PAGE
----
WHAT: Patients with symptoms suggesting undiagnosed coronary artery disease had similar long-term health outcomes regardless of whether doctors initially used a computed tomographic angiography (CTA) or a stress test to assess the health of their cardiac arteries, according to research supported by the National Heart, Lung, and Blood Institute (NHLBI) at National Institutes of Health. The finding comes from the first randomized study that compared the two types of diagnostic testing and should help inform doctors’ choice as to which test to use.
The study, published in the New England Journal of Medicine, will be presented Saturday at the American College of Cardiology 2015 Annual Scientific Session in San Diego. Roughly 10,000 patients participated in the study, known as the PROspective Multicenter Imaging Study for Evaluation of chest pain (PROMISE). The subjects were assigned randomly to receive either a CTA or a stress test. For a CTA, which involves patients receiving an intravenous injection of a contrast agent (a dye), a scanner takes a series of X-rays to generate a three-dimensional image of the heart and the arteries that supply it. Doctors then review the image to determine the degree to which the arteries are clogged with plaque and whether follow-up testing and treatments are needed.
Unlike CTA, a stress test involves one of several methods; in the case of this study, patients received either an exercise electrocardiogram, a stress echocardiography, or a nuclear stress test. Approximately 67 percent of those who received a stress test received a nuclear stress test, which involves intravenous injection of a radioactive substance and generates images that doctors can then interpret to assess blood flow to the heart, but without the detailed anatomical imaging of CTA.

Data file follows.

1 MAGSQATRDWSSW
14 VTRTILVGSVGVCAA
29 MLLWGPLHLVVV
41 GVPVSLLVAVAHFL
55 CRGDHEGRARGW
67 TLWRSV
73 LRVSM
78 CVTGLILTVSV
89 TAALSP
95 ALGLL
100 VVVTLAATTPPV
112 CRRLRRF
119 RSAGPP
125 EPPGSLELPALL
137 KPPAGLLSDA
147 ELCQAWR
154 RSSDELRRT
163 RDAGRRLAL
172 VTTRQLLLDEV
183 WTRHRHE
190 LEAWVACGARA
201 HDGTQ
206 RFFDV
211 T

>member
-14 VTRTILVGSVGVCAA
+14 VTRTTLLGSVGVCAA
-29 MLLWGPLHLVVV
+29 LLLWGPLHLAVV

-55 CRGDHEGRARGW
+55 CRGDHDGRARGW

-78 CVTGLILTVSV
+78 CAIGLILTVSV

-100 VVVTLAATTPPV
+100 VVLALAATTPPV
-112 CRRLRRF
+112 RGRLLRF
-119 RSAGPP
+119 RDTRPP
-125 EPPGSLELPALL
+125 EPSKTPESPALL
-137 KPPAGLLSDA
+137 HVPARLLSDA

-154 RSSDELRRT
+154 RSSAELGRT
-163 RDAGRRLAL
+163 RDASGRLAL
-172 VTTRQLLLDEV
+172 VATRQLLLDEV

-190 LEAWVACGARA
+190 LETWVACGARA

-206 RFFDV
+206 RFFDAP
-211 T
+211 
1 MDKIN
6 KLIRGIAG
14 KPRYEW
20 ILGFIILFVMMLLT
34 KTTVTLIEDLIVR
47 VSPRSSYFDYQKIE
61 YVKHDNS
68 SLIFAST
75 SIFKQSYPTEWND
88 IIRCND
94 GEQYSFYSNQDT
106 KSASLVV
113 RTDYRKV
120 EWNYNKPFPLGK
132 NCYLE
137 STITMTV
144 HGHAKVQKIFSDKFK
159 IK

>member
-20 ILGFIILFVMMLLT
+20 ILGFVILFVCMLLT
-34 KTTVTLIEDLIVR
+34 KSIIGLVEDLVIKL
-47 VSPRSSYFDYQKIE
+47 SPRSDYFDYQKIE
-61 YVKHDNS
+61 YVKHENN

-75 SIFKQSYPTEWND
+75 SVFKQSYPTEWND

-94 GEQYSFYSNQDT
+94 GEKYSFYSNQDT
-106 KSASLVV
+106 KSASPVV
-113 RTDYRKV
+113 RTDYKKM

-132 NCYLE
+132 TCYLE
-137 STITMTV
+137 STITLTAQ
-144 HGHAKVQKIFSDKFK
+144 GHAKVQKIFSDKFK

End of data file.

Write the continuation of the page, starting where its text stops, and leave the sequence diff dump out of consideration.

Although research has suggested that CTA is more accurate than stress testing at diagnosing coronary artery disease, researchers have called for randomized studies on whether use of CTA results in better health outcomes than stress testing. The PROMISE study found that when comparing those individuals who had a CTA and those who had a stress test, there was no significant difference in the rate of cardiovascular events, such as heart attacks, over an average period of 25 months after the testing.
WHO: Lawton Cooper, M.D., M.P.H., Medical Officer, Clinical Applications and Prevention Branch, Prevention and Population Sciences Program, Division of Cardiovascular Sciences, is available to comment on the findings and implications of this research.
CONTACT: For more information or to schedule an interview, please contact the NHLBI Communications Office at 301-496-4236 or email@example.com(link sends e-mail).